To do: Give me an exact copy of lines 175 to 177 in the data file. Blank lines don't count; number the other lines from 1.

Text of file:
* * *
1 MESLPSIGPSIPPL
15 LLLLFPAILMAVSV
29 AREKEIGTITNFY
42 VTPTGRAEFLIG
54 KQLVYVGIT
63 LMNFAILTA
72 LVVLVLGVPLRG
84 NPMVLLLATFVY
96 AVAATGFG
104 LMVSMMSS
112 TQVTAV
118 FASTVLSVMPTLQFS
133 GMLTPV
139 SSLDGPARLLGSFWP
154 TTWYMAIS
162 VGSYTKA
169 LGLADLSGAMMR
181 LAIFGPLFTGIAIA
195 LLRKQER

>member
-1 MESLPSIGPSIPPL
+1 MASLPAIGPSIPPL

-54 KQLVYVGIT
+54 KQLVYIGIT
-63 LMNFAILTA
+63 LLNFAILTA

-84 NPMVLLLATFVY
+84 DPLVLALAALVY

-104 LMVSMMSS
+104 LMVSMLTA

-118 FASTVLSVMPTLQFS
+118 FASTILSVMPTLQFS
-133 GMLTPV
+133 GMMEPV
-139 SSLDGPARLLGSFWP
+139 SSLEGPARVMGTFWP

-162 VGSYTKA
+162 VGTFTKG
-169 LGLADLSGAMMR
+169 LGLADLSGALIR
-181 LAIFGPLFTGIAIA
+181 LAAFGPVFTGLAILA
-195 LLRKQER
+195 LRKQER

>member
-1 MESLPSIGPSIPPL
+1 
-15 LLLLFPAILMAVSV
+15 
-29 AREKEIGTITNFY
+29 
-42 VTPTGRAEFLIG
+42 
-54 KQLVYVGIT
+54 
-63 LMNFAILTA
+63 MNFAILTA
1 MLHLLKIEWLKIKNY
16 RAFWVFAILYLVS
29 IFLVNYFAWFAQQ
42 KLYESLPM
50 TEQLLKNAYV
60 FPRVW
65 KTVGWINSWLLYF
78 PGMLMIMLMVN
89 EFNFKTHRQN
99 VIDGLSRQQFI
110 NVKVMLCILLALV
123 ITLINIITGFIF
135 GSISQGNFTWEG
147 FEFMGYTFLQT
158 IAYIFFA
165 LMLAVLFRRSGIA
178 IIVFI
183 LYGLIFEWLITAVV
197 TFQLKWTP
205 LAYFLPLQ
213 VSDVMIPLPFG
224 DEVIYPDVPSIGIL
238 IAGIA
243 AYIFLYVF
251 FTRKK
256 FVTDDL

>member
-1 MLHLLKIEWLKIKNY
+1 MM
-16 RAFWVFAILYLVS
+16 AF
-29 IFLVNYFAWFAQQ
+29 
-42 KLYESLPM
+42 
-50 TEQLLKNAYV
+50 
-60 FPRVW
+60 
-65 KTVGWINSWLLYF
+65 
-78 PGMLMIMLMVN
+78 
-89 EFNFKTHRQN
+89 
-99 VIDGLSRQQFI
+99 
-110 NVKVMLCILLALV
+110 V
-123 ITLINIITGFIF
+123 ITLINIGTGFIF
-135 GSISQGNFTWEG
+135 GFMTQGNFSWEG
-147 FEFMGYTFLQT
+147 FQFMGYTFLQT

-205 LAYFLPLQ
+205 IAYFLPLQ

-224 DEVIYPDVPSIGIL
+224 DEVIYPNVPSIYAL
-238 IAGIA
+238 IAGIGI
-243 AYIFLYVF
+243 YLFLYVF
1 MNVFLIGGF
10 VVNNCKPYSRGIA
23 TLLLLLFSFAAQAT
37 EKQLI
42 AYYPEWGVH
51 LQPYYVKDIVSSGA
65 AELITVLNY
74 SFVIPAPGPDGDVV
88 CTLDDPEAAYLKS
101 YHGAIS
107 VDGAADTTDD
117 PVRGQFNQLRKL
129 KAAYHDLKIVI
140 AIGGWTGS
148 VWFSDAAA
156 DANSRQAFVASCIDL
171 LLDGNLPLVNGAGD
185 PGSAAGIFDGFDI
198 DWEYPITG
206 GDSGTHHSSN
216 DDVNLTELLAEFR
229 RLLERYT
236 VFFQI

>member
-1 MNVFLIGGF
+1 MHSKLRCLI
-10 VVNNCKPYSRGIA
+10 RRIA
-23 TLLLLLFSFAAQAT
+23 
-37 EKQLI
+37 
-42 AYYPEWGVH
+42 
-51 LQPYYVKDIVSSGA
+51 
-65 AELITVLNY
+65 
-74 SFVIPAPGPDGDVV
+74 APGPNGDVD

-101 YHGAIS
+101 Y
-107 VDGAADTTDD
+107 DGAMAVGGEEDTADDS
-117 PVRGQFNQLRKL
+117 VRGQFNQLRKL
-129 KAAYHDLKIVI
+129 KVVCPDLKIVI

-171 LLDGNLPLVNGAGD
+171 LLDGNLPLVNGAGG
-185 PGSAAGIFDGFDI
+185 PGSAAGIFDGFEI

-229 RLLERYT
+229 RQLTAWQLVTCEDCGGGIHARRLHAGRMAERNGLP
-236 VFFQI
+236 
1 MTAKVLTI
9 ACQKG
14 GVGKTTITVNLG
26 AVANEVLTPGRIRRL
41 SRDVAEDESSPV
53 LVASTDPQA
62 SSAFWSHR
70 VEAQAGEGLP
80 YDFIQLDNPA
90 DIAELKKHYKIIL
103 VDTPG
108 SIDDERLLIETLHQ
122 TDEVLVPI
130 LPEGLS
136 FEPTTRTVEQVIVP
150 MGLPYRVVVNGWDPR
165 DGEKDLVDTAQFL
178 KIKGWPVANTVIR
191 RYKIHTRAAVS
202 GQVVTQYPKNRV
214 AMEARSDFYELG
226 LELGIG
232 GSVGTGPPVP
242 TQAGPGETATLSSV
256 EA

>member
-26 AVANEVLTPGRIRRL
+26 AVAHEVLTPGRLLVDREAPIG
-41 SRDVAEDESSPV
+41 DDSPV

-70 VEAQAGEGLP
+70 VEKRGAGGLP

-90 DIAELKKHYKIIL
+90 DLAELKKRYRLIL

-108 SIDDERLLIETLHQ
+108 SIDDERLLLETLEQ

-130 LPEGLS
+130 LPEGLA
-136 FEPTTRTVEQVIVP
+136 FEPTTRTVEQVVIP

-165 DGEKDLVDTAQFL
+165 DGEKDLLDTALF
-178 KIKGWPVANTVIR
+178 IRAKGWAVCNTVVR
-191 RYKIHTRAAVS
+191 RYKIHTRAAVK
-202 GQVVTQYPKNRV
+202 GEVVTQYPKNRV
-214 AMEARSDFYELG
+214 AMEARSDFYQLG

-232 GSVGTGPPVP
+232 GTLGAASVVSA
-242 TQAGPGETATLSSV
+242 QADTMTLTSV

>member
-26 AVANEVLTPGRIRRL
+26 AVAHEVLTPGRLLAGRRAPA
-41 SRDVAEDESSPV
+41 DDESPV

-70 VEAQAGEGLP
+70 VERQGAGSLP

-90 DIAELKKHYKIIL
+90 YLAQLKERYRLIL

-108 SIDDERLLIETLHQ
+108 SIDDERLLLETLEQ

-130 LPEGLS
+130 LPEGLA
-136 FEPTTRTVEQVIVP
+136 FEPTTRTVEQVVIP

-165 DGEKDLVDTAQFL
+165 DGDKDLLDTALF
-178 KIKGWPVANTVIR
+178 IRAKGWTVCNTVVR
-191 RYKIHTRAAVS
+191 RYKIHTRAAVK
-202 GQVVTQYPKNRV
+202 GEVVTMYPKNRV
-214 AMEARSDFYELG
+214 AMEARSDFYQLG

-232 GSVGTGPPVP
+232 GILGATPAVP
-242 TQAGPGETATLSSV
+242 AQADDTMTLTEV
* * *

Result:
-236 VFFQI
+236 
1 MTAKVLTI